Quick Ways to Turn Off a Literary Agent


Literary agents read the material of new writers continually, searching for the next big author. In screening through piles of manuscripts, these professional readers develop pet peeves about writing errors. Author Chuck Sambuchino, blogging for Writer Unboxed, lists things writers do that antagonize literary agents.

I have excerpted portions below for educational purposes. To read Mr. Sambuchino’s blog post in its entirety, please click here: http://writerunboxed.com/2013/04/22/april/#comments

“I don’t like it when the main character dies at the end of Chapter 1. Why did I just spend all this time with this character? I feel cheated.”
– Cricket Freeman, The August Agency

“I’m not a fan of prologues, preferring to find myself in the midst of a moving plot on page 1 rather than being kept outside of it, or eased into it.”
–  Michelle Andelman, Regal Literary

“Perhaps my biggest pet peeve with an opening chapter is when an author features too much exposition – when they go beyond what is necessary for simply ‘setting the scene.’ I want to feel as if I’m in the hands of a master storyteller, and  starting a story with long, flowery, overly descriptive sentences (kind of like this one) makes the writer seem amateurish and the story contrived. Of course, an equally jarring beginning can be nearly as off-putting, and I hesitate to read on if I’m feeling disoriented by the fifth page. I enjoy when writers can find a good balance between exposition and mystery. Too much accounting always ruins the mystery of a novel, and the unknown is what propels us to read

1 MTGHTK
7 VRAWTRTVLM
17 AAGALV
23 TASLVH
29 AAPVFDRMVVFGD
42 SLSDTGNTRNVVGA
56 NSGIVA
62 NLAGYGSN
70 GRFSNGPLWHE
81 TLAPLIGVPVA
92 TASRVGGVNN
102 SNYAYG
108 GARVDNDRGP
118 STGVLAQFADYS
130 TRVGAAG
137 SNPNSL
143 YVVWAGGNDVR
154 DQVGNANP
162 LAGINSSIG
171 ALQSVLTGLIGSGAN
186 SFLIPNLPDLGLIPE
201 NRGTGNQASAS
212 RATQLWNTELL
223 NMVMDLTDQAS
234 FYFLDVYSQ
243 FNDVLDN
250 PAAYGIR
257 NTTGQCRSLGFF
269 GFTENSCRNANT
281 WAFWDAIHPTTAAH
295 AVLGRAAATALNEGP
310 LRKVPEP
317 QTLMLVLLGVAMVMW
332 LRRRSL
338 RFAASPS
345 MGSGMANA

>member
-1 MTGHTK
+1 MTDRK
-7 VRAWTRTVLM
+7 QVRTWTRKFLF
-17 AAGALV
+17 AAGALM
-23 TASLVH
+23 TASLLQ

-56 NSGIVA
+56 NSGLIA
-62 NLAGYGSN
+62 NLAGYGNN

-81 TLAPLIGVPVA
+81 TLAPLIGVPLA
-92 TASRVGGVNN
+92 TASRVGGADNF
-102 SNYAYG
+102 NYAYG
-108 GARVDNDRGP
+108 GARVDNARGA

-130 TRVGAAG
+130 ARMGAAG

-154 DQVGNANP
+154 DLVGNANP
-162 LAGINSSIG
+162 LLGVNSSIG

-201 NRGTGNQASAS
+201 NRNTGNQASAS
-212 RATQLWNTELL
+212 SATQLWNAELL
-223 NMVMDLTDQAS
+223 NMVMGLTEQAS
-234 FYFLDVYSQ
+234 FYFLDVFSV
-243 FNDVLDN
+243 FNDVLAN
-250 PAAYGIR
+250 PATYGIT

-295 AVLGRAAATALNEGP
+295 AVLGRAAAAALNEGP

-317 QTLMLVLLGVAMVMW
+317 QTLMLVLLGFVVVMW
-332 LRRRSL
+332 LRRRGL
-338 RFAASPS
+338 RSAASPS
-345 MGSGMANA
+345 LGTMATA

further.”
– Peter Miller, PMA Literary and Film Management

“I know this may sound obvious, but too much ‘telling’ vs. ‘showing’ in the first chapter is a definite warning sign for me. The first chapter should present a compelling scene, not a road map for the rest of the book. The goal is to make the reader curious about your characters, fill their heads with questions that must be answered, not fill them in on exactly where, when, who and how.”
– Emily Sylvan Kim, Prospect Agency

“I don’t like descriptions of the characters where writers make them too perfect. Heroines (and heroes) who are described physically as being virtually unflawed come across as unrelatable and boring. No ‘flowing, wind-swept golden locks’; no ‘eyes as blue as the sky’; no ‘willowy, perfect figures.’ ”
Laura Bradford, Bradford Literary Agency

“One of the biggest problems is the ‘information dump’ in the first few pages, where the author is trying to tell us everything we supposedly need to know to understand the story. Getting to know characters in a story is like getting to know people in real life. You find out their personality and details of their life over time.”
– Rachelle Gardner, Books & Such Literary

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3 responses »

  1. Pingback: Publishing … and Other Forms of Insanity: Literary Agents: The Writer’s Ultimate Ambiguous Relationship | Hey Sweetheart, Get Me Rewrite!

  2. Pingback: How depressing | Jaye Em Edgecliff

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